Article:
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The impacts of soy production on multi-dimensional well-being and ecosystem services: A systematic review

The impacts of soy production on multi-dimensional well-being and ecosystem services: A systematic review
The impacts of soy production on multi-dimensional well-being and ecosystem services: A systematic review

International trade in soybean has been increasing exponentially over the last 30 years, stimulating agricultural expansion and intensification, primarily in South America. Trade in soybean has been promoted by national and international agencies to stimulate economic development in low- and middle-income countries. Trade in soybean has generated an increase in GDP and average income in producing countries, but soybean production is also linked to negative effects on the well-being of local populations, such as land appropriation and increased social conflicts among communities. In addition, soybean production is linked to extensive deforestation and clearance of natural vegetation as well as water pollution due to intensive agricultural practices, which in turn has negative impacts on human well-being. As such, more information is needed to understand the range of negative and positive impacts of soybean production on people and the environment. This study presents a systematic literature review of the direct and indirect social-economic impacts of soybean agricultural production for trade. We employ the concept of multi-dimensional well-being to classify the various direct social impacts that have been found in the literature and the concept of ecosystem services to classify indirect social impacts, as the contribution of natural ecosystems to human well-being. The main finding of the review is that the empirical evidence for direct social impacts of soy production is scarce and mixed in terms of direction of impact. More tangible dimensions such as income, nutrition and living standards are more often positively impacted by soy trade, while more intangible dimensions such as freedom of choice and cultural value are found to be negatively affected. The empirical evidence for impacts on ecosystem services is more comprehensive and shows a clear picture of negative impacts associated with soybean production due to land use changes and deforestation, and agricultural intensification. There is hardly any evidence for the effectiveness of sustainable value chain policies.

0959-6526
130182
Dreoni, Ilda
11da5e18-f24e-41c9-94c7-c21f3ca3ab5b
Matthews, Zoe
ebaee878-8cb8-415f-8aa1-3af2c3856f55
Schaafsma, Marije
937ac629-0fa2-4a11-bdf7-c3688405467d
Dreoni, Ilda
11da5e18-f24e-41c9-94c7-c21f3ca3ab5b
Matthews, Zoe
ebaee878-8cb8-415f-8aa1-3af2c3856f55
Schaafsma, Marije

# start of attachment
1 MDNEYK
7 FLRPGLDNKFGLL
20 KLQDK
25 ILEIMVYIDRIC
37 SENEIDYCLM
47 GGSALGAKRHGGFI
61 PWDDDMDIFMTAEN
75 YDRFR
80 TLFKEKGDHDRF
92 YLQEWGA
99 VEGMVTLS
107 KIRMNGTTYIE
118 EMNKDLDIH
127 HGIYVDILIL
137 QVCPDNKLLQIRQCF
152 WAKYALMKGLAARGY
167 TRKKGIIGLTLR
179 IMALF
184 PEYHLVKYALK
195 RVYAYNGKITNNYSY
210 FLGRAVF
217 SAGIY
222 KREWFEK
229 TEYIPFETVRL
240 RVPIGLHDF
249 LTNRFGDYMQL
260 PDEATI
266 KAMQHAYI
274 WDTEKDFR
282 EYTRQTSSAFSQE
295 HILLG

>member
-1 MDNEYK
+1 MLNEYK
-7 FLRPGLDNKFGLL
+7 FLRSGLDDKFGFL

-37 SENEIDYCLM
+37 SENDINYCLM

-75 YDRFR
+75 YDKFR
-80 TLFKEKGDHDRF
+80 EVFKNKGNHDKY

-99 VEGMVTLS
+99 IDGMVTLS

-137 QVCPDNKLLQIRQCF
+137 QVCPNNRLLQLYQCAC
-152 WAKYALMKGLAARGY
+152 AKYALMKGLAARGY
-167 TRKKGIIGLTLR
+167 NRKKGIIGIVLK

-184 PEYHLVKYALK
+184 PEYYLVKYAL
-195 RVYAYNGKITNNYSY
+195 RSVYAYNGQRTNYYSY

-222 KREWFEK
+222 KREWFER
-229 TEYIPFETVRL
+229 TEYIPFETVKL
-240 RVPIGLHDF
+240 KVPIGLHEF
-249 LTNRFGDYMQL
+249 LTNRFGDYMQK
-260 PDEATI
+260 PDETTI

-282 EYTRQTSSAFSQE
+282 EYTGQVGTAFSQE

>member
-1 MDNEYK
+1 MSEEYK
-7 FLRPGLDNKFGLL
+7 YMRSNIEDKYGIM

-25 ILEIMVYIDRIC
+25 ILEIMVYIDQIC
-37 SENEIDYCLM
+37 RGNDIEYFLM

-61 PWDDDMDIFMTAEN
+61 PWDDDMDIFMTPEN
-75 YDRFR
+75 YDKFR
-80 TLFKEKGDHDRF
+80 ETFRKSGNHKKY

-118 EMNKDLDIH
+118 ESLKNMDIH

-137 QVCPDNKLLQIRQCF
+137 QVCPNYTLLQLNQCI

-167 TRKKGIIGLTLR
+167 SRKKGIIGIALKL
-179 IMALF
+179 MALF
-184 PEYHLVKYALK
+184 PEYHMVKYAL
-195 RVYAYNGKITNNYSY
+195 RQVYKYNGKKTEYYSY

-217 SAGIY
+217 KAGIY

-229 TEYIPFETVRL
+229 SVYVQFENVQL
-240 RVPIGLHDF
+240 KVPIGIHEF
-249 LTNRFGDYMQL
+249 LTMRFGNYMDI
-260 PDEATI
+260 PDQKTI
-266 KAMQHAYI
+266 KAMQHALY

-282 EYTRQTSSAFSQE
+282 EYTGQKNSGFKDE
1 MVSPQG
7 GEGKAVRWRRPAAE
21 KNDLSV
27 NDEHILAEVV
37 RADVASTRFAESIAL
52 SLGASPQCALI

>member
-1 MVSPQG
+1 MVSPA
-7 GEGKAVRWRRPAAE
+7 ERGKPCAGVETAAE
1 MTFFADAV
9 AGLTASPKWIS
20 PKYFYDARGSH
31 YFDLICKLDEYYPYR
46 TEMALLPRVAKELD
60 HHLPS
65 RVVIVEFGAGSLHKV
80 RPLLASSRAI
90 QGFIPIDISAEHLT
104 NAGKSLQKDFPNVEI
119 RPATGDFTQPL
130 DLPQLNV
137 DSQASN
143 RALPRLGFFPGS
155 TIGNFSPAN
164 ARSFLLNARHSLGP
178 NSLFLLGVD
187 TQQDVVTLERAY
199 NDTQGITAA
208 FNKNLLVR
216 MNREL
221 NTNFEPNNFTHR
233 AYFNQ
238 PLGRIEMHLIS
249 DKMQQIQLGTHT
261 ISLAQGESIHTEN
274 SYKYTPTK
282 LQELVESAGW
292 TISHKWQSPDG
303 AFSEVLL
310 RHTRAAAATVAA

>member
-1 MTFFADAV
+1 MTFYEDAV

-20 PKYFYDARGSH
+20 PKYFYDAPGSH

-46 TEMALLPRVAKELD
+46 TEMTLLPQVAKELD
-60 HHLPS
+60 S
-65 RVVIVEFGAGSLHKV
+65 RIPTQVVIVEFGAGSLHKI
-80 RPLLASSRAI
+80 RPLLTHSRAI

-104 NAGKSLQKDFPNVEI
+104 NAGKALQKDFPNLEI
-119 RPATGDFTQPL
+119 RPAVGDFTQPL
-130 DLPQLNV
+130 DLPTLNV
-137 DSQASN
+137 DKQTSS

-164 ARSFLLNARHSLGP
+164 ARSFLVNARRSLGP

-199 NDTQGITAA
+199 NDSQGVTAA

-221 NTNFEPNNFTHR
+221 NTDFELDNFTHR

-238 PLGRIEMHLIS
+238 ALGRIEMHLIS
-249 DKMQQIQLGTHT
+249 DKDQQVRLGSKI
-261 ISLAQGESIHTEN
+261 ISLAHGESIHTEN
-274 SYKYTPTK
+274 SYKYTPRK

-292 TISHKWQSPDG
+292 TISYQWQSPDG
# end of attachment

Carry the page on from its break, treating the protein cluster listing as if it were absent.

937ac629-0fa2-4a11-bdf7-c3688405467d

Dreoni, Ilda, Matthews, Zoe and Schaafsma, Marije (2022) The impacts of soy production on multi-dimensional well-being and ecosystem services: A systematic review. Journal of Cleaner Production, 335, 130182, [130182]. (doi:10.1016/j.jclepro.2021.130182).

Record type: Article

Abstract

International trade in soybean has been increasing exponentially over the last 30 years, stimulating agricultural expansion and intensification, primarily in South America. Trade in soybean has been promoted by national and international agencies to stimulate economic development in low- and middle-income countries. Trade in soybean has generated an increase in GDP and average income in producing countries, but soybean production is also linked to negative effects on the well-being of local populations, such as land appropriation and increased social conflicts among communities. In addition, soybean production is linked to extensive deforestation and clearance of natural vegetation as well as water pollution due to intensive agricultural practices, which in turn has negative impacts on human well-being. As such, more information is needed to understand the range of negative and positive impacts of soybean production on people and the environment. This study presents a systematic literature review of the direct and indirect social-economic impacts of soybean agricultural production for trade. We employ the concept of multi-dimensional well-being to classify the various direct social impacts that have been found in the literature and the concept of ecosystem services to classify indirect social impacts, as the contribution of natural ecosystems to human well-being. The main finding of the review is that the empirical evidence for direct social impacts of soy production is scarce and mixed in terms of direction of impact. More tangible dimensions such as income, nutrition and living standards are more often positively impacted by soy trade, while more intangible dimensions such as freedom of choice and cultural value are found to be negatively affected. The empirical evidence for impacts on ecosystem services is more comprehensive and shows a clear picture of negative impacts associated with soybean production due to land use changes and deforestation, and agricultural intensification. There is hardly any evidence for the effectiveness of sustainable value chain policies.

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More information

Accepted/In Press date: 17 December 2021
e-pub ahead of print date: 22 December 2021
Published date: 10 February 2022

Identifiers

Local EPrints ID: 454256
URI: http://eprints.soton.ac.uk/id/eprint/454256
ISSN: 0959-6526
PURE UUID: cf4eefcb-e0f5-474a-be4d-1a744419541e
ORCID for Ilda Dreoni: ORCID iD orcid.org/0000-0001-8420-522X
ORCID for Zoe Matthews: ORCID iD orcid.org/0000-0003-1533-6618
ORCID for Marije Schaafsma: ORCID iD orcid.org/0000-0003-0878-069X

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Date deposited: 03 Feb 2022 17:53
Last modified: 09 Aug 2022 02:02

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